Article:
Find streaming media on the Web
March 22, 1999
March 22, 1999
by JoAnne Robb
(IDG) -- There's plenty of streaming audio and video available on the Web, but finding what you want can be tougher than locating the proverbial needle in that hypothetical haystack.
Enter the TV Guides of the Internet: RealNetworks' RealGuide and Microsoft's Web Events.
This week, each has upgraded its format and content listings to make it easier to you to find the right streaming audio and video.
The updated sites have a lot in common. Each lists top events of the day. Each also lets you link to a number of specific topics and access the "on-demand" content related to that topic.
RealGuide's topics cover everything from News to Sports to Music to Money. Under each topic area, RealGuide focuses on the top sites or stations, then goes on to list all the other radio broadcast stations or Internet sites that have something to offer in that area. And with approximately 1700 affiliated radio stations and over 3000 sites that provide streaming audio and video content, you'll have a lot of options to choose from.
Microsoft's Web Events site has twice as many topic categories to choose from -- including Art or Movies or Webcam. But the site doesn't offer nearly the variety of listings: It only has 700 sites and stations on its pick list. However, it does offer some interesting features. For example, if you enter your zip code, you can pick up local news on a radio station. And if you're interested, you can subscribe to an emailed HTML newsletter that will provide you with more information.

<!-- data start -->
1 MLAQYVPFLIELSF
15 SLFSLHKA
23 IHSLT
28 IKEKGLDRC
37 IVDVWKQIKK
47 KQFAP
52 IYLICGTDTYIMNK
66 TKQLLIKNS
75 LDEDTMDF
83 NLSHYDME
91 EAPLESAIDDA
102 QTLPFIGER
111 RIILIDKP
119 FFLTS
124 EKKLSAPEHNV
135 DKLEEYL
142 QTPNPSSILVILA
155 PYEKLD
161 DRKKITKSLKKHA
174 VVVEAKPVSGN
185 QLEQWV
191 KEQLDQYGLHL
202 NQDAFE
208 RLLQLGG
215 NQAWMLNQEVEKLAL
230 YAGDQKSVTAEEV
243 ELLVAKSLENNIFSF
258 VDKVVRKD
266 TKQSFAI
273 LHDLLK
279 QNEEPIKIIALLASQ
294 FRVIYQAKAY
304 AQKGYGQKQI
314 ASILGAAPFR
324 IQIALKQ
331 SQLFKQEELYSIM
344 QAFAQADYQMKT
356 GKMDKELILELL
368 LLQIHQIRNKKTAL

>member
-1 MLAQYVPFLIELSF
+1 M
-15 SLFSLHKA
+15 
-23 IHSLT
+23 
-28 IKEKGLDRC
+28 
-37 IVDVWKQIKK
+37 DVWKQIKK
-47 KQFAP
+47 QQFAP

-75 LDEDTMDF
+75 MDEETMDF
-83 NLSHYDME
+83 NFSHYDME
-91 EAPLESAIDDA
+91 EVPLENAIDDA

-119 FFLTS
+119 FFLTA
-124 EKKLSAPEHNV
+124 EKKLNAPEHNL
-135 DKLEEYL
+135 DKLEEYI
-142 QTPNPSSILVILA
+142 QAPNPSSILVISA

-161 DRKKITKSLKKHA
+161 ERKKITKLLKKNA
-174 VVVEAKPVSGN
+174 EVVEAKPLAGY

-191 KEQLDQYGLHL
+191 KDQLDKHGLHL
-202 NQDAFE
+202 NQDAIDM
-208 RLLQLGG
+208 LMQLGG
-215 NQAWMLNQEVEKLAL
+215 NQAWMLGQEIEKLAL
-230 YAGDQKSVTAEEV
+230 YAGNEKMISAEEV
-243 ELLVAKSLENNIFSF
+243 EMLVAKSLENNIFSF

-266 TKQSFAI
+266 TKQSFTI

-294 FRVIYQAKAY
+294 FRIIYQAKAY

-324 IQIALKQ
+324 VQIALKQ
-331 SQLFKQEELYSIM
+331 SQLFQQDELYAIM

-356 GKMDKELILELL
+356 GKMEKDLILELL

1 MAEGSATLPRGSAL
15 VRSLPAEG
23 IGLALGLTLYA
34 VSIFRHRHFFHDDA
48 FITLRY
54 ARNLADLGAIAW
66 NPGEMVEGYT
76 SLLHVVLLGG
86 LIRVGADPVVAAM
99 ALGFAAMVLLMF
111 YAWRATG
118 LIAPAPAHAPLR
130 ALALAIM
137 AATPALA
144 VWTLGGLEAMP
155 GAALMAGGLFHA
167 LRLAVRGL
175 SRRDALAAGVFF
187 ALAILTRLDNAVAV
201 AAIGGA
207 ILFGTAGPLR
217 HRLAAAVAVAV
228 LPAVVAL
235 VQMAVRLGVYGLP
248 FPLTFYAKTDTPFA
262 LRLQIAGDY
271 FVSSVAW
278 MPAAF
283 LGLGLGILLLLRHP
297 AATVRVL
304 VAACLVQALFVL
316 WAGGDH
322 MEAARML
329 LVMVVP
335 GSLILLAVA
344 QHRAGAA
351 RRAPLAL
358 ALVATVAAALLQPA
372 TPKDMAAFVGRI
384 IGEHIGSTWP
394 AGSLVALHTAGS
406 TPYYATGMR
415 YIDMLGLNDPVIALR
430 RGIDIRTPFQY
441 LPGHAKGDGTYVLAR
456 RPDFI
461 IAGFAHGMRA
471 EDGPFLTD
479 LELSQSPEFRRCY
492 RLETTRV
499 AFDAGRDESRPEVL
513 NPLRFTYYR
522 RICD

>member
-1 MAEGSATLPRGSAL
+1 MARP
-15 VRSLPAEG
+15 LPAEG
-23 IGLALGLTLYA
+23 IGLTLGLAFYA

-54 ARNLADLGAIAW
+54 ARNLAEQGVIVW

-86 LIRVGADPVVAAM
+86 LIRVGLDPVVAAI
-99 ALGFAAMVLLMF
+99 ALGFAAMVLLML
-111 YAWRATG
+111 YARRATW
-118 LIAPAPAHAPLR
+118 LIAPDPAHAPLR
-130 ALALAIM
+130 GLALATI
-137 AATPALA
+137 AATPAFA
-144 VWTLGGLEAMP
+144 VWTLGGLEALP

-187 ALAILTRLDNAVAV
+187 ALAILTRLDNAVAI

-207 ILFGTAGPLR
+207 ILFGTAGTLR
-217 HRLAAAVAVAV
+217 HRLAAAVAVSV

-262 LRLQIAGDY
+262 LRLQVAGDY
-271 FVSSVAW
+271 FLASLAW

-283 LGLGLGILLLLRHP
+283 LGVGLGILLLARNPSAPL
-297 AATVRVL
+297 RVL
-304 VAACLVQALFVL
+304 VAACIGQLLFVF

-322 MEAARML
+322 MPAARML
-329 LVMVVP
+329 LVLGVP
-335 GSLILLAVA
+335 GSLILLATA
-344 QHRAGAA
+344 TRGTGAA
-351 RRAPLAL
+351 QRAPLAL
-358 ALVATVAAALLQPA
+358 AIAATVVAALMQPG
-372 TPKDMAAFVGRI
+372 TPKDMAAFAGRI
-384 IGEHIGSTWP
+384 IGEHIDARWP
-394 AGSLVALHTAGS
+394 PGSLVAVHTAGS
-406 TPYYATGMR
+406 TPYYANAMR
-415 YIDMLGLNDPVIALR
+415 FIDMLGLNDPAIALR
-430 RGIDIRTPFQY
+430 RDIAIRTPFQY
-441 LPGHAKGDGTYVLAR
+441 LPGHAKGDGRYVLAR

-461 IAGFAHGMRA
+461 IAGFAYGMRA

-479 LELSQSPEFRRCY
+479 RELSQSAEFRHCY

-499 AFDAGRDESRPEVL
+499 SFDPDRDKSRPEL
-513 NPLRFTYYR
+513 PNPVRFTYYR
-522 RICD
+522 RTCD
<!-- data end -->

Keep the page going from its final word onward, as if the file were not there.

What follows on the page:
Of course, it's no coincidence that each of these two companies has its own streaming audio and video player, and that each site lists audio and video content that works with its own player.
To date, 55 million people have downloaded RealNetworks' RealPlayer. Microsoft's Windows Media Player is only about half as popular, with 27 million downloaded players.
It's no surprise, either, that Microsoft is fighting hard for a bigger piece of the pie.
With the release of Internet Explorer 5, you'll find that Windows Media Player is built right into the browser, allowing you to listen to radio or view streaming audio without downloading a plug-in first.
Does RealNetworks feel that this puts its RealPlayer at a disadvantage? Not according to Mark Hall, General Manager of Media Publishing for RealNetworks. "It may sound a little clichéd, but we're mostly concerned with satisfying those folks who already have our player with things like the RealGuide and making sure that our programming is great," Hall says.
RealNetworks isn't ignoring Internet Explorer 5: It has designed a menu -- compatible with the new browser -- that will sit at the bottom of your screen. If you're a RealPlayer user, you'll have one-button access to the top event listings on the RealGuide site.
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